While I too was perturbed by the Israeli Ministry of Absorption’s billion-dollar ad campaign that has caused a huge media storm in recent days, I feel the need to write my feelings on a specific response to the campaign in Tablet Magazine written by one of its senior writers, Israeli expat Liel Leibovitz along with partner Lisa Ann Sandell, an American Jew. As a couple deeply connected to the Jewish community and to Israel, they are open about their grappling with the country as a possible home for their family and conclude that until Israel is more inclusive and representative of their beliefs, they cannot and will not call it home:
Often, we feel real remorse for abandoning this struggle we believe is so important, the struggle for Israel’s soul. Often, we feel as if we should brave the hurdles and the insults and jump back into the fray. But time, parenthood, and an Israeli government that seems dedicated to dismissing families like ours and driving American and Israeli Jews apart have all weakened our resolve. We cherish our family’s Jewish identity and our community, as do most American Jews we know. But our Jewish identities, and our sense of peoplehood, are based on inclusion—not exclusion and condescension. As long as Israel refuses to acknowledge this basic premise about the nature of Jewish peoplehood, we can’t call the Jewish state home.
They admit that they are “abandoning a struggle” that is important to them, but qualify their checking out with the fact that Israel is increasingly exclusive. The problem is that they are knowingly excluding themselves from participation because the problems seem so overwhelmingly colossal. While I understand their frustration, the attitude they express is defeatist – similar to a sports fan who stops supporting his beloved team when it seems to be on a clear path of failure.
They have every right to do so – I am not judging that decision, especially since I do not have children and don’t know what that feels like. I certainly do not think every Jew must live in Israel to fulfill their Judaism by any means. But when they say that “as long as Israel refuses to acknowledge this basic premise about the nature of Jewish peoplehood, we can’t call the Jewish state home” they demonstrate a clear disassociation that they have chosen to take from Israeli society.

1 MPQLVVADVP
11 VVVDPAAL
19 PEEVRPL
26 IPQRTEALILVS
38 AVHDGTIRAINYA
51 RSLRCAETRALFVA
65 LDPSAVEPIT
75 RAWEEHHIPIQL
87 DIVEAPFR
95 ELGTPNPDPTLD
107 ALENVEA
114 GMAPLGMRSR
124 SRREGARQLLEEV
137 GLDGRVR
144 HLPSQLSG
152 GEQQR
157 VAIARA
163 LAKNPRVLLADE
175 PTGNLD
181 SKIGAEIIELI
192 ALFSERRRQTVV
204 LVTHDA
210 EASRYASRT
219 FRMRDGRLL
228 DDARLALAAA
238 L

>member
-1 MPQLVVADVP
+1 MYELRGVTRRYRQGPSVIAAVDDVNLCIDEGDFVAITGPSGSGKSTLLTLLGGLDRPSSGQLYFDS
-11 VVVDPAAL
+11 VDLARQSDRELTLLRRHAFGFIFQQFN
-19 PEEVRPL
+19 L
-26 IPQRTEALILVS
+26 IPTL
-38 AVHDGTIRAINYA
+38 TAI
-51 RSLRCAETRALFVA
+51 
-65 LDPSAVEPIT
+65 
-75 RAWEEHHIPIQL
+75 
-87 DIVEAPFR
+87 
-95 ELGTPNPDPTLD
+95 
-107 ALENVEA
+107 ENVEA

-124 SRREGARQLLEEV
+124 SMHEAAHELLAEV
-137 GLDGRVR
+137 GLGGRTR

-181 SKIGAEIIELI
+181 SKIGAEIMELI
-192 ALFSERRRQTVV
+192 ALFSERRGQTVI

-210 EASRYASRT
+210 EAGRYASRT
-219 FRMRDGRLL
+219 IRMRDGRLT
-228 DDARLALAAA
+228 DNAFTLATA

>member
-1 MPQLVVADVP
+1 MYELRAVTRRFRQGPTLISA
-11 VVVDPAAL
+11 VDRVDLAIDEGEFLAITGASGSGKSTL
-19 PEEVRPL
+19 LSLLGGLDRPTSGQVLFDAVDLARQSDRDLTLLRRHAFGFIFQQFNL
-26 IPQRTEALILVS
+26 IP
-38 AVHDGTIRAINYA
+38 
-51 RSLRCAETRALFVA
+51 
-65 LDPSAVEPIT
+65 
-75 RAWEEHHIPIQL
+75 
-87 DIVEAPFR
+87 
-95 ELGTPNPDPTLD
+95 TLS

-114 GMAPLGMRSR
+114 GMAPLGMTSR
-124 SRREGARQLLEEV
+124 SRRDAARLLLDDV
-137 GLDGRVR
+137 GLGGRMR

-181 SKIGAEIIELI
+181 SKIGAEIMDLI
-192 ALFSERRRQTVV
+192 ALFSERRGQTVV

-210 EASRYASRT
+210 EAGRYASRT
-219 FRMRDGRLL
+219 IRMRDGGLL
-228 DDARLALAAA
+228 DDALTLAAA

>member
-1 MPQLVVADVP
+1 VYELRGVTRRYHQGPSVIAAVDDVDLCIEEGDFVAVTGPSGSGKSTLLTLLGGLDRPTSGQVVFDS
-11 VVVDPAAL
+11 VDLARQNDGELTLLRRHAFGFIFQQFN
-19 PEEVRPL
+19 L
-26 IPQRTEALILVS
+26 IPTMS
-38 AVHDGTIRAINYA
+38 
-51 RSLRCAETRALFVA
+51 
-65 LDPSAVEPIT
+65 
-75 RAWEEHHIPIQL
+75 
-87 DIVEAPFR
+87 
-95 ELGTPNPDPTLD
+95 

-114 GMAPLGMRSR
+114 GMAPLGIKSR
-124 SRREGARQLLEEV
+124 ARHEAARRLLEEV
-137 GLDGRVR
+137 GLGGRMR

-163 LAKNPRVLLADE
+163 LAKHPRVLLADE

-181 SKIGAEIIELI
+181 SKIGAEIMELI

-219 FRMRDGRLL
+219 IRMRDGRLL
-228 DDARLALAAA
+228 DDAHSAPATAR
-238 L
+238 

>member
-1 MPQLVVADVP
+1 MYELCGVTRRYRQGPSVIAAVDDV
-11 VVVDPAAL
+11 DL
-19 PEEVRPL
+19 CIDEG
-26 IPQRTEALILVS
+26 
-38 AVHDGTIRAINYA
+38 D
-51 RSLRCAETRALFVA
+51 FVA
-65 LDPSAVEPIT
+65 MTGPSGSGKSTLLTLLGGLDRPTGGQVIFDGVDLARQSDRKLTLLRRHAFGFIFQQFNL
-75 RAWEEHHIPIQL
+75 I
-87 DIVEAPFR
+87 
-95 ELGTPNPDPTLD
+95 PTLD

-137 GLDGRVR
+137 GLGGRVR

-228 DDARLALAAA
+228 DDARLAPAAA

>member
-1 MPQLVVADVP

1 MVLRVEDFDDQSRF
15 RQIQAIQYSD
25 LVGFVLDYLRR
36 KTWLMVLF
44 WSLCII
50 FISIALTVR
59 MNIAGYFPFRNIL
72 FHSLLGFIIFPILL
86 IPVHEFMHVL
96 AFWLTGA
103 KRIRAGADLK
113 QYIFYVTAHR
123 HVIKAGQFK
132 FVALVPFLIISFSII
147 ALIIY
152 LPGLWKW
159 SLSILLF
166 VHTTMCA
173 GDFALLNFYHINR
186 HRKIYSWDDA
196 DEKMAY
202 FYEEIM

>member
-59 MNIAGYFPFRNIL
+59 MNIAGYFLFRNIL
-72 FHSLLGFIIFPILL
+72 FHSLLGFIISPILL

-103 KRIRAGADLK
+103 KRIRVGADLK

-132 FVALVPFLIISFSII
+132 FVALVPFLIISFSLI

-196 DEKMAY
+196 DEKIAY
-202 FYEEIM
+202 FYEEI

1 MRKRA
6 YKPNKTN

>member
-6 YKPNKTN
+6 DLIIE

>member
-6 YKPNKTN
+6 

After all, what “Israel” are they talking about? Israel the government? Israel as expressed by the Ministry of Absorption? Israel the concept of a Jewish state? Israel the public? They too, are a part of Israel, even the increasingly anti-democratic, consistently violent and socially inequitable Israel of 2011. And what do they mean, “as long as Israel refuses to…”? Who will be able to make a difference in what Israel refuses or agrees to do if not the very people who are affected by it, and in turn assume ownership over it? Who is going to change Israel, if not people like them? I agree with the sentiment that Israel is exclusive and problematic, but I do not want to and cannot wait around for it to get better. One cannot choose to be associated with Israel when the situation appears more socially just and completely detach when the situation is dire and embarrassing.
I am myself the product of a strong Israeli and Zionist upbringing in the US that the government should be very pleased with, despite having become a lefty activist. Although my mother left Israel, her entire family lives in Israel – third generation Israelis originally from Russia. She imparted me with an Israeli identity in the middle of New York City, speaking only in Hebrew to me, taking me to Israel every summer, singing me the songs and reading me the literature of Israel. While I have the choice to live outside Israel, I made a conscious decision to live here and ultimately that decision has become a way of life. I feel that there is no other place I call home, no matter how f-ed up it might be.
This means for me that I have assumed ownership of my identity and have a stake in this place. Whatever happens here affects me and I affect it. Even when I have spent time away from Israel and even if I do again in the future, this is the place I feel connected to, the place I ultimately come back to, the place where I want to affect change, where my lifestyle and values are expressed. It is not something I can switch on and off.
I agree with Yossi Gurvitz’s post that the ad campaign merely represents a fundamental pillar of Zionist ideology — that all Jews should equate their religious identity with a civilian one — and thus should not come as a surprise to American Jews. Zionism is indeed exclusivist and all Jews need to realize that. But Israel is a country and that is a reality. There are those who were born in Israel with no other passport and no other place to call home. There are those, like me, who have another passport and another place to call home, but for various personal reasons, have found their home here. There is no right or wrong here. But there is a difference between those who feel rooted in this place, for better or worse, and those that do not. This is not about whether one is a Zionist or not, or believing in one state or two – rather it is about the reality of one’s cultural and social reality and what one chooses to do with it.
The ones who feel rooted here cannot afford to refuse to call Israel home until it embodies their ideals -rather they are already here (whether physically or emotionally) embodying those ideals every day in whatever way they see fit. They will not wait around for Israel to get better and cannot disassociate from it until it does. It is their reality, and that in and of itself makes Israel a very different place than the Israel that many are disillusioned with.